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The Daily Dispatch: June 27, 1864., [Electronic resource] 3 1 Browse Search
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regiment, one Lieutenant Colonel, and several other commissioned officers. One Lieutenant Colonel was killed, and another died of his wounds on Saturday. The prisoners arrived in Richmond yesterday, about 11 o'clock, by the York River train. They were a dirty, ragged looking set, their whole external appearance showing the effects of a disastrous campaign. None of our men were taken prisoners, and our loss in killed and wounded is comparatively small. Among the killed are Privates Lueius Davis, Jr., Grey, John B. Wagner, Cohoon, and Lieut. Baker, of the 10th Virginia; Capts. Dettor and Newham, of the same regiment, wounded; and Private Whitlock, of the 3d Virginia, mortally wounded. The location of this fight is on the Hopewell and Samaria Church road, in Charles City county. The Yankees had commenced building huts of brushwood, and apparently contemplated remaining some time in the neighborhood. Citizens state that there was one negro regiment among the enemy's forces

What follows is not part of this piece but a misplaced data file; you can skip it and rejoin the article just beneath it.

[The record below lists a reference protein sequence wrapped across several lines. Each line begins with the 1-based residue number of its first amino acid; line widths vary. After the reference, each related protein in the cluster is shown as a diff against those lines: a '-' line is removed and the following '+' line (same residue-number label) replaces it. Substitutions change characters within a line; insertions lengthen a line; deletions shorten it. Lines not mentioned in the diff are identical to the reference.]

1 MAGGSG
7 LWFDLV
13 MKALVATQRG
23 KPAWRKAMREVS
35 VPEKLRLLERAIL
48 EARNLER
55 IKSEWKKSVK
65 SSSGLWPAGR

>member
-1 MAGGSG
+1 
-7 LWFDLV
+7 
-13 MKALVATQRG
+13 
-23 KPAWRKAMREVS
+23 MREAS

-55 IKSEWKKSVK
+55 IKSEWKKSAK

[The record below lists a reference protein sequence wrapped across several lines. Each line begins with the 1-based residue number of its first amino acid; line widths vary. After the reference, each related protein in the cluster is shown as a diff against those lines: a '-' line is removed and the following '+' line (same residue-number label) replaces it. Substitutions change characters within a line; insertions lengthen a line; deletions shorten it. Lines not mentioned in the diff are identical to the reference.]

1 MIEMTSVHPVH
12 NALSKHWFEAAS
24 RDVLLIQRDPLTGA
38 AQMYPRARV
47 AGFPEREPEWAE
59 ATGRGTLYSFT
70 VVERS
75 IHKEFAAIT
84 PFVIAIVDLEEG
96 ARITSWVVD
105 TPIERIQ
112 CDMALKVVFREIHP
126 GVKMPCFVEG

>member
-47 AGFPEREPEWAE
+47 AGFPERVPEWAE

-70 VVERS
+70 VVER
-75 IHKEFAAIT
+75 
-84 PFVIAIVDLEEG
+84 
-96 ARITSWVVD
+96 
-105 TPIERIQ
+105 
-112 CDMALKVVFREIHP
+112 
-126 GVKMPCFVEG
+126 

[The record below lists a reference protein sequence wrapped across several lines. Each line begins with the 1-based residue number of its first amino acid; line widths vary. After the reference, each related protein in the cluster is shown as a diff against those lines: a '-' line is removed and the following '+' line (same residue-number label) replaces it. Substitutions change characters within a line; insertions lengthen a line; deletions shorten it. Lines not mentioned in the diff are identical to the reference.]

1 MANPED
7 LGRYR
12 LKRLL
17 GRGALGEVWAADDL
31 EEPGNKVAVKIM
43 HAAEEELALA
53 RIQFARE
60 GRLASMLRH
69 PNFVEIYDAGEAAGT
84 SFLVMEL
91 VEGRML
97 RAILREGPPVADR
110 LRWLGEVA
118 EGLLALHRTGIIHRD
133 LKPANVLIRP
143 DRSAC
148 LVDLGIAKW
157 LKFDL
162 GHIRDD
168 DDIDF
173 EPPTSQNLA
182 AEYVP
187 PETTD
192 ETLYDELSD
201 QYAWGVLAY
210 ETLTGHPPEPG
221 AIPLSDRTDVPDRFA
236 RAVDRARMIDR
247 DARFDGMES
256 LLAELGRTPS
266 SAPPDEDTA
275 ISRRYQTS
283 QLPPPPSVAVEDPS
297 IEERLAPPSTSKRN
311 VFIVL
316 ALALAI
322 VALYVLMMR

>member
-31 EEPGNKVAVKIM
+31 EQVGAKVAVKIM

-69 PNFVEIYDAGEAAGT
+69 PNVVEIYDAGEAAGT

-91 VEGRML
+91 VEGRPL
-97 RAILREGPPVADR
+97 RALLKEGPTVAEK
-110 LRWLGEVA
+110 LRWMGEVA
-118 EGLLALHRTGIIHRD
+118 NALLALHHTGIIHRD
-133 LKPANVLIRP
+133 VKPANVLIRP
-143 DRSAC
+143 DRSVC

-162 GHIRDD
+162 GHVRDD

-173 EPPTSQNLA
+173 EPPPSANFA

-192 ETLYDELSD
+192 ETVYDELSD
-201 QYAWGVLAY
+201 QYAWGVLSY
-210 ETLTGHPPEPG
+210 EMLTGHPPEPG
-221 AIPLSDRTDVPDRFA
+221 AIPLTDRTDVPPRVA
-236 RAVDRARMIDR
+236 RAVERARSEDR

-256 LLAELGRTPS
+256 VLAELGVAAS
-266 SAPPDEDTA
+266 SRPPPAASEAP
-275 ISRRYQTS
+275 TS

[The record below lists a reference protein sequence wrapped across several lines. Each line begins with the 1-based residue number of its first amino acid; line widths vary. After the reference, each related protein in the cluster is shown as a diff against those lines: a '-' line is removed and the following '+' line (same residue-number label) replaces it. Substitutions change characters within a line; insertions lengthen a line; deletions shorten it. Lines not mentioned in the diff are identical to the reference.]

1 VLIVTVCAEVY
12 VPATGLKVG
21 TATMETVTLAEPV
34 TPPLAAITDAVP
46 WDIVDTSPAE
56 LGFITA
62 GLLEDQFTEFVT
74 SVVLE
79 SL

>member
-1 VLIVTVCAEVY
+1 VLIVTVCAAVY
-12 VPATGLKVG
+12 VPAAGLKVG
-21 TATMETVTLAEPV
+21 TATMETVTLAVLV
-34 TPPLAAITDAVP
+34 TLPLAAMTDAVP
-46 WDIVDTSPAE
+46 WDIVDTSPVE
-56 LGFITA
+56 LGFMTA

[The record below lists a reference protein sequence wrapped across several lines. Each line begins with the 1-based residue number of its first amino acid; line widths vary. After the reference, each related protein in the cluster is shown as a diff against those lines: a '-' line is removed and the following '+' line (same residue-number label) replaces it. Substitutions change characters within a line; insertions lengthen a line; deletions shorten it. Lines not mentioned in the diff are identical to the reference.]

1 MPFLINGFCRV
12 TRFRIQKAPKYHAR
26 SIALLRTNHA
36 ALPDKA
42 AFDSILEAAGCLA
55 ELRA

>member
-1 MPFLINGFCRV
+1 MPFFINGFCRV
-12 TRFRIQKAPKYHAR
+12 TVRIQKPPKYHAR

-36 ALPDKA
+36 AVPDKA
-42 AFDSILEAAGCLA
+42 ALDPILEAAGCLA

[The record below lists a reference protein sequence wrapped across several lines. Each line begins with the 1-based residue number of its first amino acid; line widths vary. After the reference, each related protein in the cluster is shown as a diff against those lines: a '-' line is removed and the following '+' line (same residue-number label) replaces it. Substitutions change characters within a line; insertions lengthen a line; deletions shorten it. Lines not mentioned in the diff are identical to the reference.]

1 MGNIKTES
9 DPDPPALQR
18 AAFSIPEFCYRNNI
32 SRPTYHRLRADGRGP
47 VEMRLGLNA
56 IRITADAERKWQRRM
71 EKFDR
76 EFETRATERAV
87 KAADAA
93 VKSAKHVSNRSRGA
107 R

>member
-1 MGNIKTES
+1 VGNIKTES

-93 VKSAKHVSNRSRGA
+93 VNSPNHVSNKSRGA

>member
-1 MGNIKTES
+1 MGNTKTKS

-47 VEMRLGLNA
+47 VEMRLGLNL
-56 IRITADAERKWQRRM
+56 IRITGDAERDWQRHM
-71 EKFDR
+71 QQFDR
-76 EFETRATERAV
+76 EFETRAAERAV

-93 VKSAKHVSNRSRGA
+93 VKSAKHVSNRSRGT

The capture of Petersburg — Pleasing position of affairs Based there — Jeff, Davis to go to Nassau. The capture of Petersburg was a capital thing in Yankee land as long as it lasted. It settled the campaign quite thoroughly. The N. Y. Herald has two articles which close up the war in such an irresistible manner that we copy them for the benefit of the public: The removal of the Army of the Potomac from side of the James river, places most admirable position for decisive works against Lee's shattered and diminished army and the rebel capital. The capture of Petersburg of itself is an important step towards the reduction of Richmond; but it is only an item among the many advantages gained by Gen Grant in shifting from the north to the south side of the city. First, the transfer of his army from the deadly swamps and jungles of the Chickahominy to the dry, rolling, healthy country between Petersburg and Richmond is a matter for general congratulation. Secondly, the e